Height: 3.400 cm
Width: 4.600 cm
Depth: 1.200 cm
On loan from a private collection OA 12:16
Room 33b: Chinese jade
Jade pendant in the shape of an animal face
China, Shang dynasty, around 1200 BC
During the Shang (about 1500-1050 BC) and early Western Zhou (1050-771 BC) dynasties, small jade carvings in the shape of animals were made in large numbers and in a wide variety of forms. Their earliest appearance seems to be in the Anyang period, at the time of Fu Hao (around 1200 BC), the consort of a Shang-dynasty king. She was a formidable woman, who led armies into battle and conducted peace treaties. Her tomb, found in 1976 at Anyang (the major centre of the Shang dynasty from about 1300 BC, in Henan province, northern China), is the only royal tomb there to be discovered unrobbed. It contained over 750 jade artefacts, several of which were Neolithic. They may have been collected by Fu Hao on her travels and conquests.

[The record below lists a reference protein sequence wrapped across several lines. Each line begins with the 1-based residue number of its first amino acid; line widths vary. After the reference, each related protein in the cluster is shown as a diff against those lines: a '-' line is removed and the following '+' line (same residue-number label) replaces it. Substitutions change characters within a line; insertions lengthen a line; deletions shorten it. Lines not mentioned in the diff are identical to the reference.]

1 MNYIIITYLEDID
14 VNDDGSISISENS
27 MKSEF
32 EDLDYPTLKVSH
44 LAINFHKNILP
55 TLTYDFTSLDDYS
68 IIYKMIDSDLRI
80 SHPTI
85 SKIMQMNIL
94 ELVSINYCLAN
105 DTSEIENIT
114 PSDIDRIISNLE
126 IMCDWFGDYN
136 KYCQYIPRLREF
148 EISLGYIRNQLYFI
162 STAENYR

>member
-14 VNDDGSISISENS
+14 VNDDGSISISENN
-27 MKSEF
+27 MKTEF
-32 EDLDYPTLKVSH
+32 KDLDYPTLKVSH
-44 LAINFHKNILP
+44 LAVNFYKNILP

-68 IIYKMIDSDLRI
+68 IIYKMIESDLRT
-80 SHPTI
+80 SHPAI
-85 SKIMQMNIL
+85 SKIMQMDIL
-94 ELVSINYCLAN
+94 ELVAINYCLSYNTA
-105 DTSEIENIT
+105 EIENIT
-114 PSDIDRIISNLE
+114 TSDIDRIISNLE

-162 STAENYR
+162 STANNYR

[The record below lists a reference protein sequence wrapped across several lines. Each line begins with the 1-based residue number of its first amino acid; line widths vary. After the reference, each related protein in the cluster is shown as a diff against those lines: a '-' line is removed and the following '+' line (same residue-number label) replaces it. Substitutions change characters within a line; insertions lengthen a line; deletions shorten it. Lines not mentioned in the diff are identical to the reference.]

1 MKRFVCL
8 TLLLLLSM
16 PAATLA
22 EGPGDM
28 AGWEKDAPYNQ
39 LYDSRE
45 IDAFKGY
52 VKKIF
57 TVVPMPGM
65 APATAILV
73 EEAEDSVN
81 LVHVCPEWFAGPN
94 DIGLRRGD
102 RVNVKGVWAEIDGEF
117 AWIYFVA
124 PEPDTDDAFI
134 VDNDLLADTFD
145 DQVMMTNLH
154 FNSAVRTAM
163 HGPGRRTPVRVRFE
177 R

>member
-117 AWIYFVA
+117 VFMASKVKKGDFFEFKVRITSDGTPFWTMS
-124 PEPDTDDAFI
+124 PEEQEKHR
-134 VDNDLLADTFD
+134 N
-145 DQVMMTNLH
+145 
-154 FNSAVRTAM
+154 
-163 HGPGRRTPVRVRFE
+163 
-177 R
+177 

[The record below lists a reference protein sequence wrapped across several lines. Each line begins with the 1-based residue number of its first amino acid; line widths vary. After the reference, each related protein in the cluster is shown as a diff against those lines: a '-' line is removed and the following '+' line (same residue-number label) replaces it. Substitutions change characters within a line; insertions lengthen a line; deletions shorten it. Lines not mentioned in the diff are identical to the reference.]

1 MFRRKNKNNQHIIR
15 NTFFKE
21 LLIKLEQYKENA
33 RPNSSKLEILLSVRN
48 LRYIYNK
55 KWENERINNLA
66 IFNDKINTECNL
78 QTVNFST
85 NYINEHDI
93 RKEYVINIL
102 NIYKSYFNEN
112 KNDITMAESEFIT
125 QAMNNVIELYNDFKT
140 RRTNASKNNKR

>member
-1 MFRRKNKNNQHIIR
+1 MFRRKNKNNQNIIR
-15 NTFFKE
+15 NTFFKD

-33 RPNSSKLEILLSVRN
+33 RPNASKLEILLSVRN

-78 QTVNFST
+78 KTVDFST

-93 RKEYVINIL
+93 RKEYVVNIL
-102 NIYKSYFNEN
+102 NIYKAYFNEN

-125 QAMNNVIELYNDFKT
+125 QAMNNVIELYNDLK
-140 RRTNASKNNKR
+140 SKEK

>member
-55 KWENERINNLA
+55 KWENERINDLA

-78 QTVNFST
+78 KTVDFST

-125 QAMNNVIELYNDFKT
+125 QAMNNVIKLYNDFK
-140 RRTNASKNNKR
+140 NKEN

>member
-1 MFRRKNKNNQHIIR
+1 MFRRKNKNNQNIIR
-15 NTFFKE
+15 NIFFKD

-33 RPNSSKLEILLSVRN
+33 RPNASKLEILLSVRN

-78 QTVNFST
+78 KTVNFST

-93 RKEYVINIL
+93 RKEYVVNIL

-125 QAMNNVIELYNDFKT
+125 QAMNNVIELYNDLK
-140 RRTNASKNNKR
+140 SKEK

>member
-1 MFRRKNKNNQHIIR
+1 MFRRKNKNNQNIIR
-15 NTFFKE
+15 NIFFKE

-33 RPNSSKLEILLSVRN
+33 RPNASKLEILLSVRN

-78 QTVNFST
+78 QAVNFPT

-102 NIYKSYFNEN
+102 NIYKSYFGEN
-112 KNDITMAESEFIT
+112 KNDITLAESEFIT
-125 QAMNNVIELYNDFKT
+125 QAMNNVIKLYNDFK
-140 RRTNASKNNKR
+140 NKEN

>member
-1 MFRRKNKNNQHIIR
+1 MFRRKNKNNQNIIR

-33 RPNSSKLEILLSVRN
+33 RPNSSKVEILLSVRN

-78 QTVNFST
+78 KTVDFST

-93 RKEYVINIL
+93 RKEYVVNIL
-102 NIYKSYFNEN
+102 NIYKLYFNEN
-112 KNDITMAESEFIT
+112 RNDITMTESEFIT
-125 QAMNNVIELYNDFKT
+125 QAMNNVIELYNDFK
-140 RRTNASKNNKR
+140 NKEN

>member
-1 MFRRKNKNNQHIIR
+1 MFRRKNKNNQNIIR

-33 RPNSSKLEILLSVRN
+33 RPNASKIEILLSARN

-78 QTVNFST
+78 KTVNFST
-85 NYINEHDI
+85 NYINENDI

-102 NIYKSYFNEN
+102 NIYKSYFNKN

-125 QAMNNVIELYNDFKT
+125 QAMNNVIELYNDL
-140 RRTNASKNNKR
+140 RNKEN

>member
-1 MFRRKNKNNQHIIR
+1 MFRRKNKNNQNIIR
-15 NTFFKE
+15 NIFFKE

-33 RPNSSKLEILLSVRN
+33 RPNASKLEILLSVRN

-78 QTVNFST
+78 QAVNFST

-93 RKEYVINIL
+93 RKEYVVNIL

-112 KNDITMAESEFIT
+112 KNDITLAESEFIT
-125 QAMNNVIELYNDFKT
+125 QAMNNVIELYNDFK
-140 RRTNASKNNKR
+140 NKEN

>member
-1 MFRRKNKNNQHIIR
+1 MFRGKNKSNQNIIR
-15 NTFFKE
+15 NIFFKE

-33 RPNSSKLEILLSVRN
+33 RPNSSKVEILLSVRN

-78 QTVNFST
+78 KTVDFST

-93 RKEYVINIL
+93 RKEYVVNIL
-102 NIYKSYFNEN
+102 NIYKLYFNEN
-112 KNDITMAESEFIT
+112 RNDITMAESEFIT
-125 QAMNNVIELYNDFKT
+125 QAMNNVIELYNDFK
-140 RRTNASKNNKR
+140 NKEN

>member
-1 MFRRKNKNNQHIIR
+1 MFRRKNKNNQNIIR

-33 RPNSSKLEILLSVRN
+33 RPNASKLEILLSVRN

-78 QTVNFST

The sharp angle dividing this animal face down the centre indicates that it may have been carved from a section of a cong. The wide corner of the original cong is seen at the top of the face, and small vertical plumes may have been carved from the collar.The inside of the carving is curved. If each side of the face is looked at separately from the whole, it is possible to make out the profile of a dragon with open jaws, coiled horns and tail.
J. Rawson, Chinese jade: from the Neolith (London, The British Museum Press, 1995, reprinted 2002)